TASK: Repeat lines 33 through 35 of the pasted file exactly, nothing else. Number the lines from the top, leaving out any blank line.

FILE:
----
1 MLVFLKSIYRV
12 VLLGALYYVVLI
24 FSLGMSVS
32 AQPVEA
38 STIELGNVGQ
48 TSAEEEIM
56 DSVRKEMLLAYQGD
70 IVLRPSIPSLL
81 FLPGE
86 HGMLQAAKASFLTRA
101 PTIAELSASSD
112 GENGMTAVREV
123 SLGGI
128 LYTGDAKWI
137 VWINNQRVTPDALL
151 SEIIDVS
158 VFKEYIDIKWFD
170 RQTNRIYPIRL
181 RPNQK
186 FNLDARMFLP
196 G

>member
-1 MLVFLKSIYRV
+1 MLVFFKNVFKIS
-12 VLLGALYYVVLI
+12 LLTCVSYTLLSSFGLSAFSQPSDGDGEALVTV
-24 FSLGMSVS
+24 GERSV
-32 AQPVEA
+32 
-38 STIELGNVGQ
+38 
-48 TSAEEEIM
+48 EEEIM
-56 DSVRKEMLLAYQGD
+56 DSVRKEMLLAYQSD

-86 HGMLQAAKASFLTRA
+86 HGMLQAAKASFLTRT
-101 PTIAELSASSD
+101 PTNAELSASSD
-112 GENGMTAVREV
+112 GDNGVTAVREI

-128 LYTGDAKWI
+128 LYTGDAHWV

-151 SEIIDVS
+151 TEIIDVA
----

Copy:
-48 TSAEEEIM
+48 EEEIM
-56 DSVRKEMLLAYQGD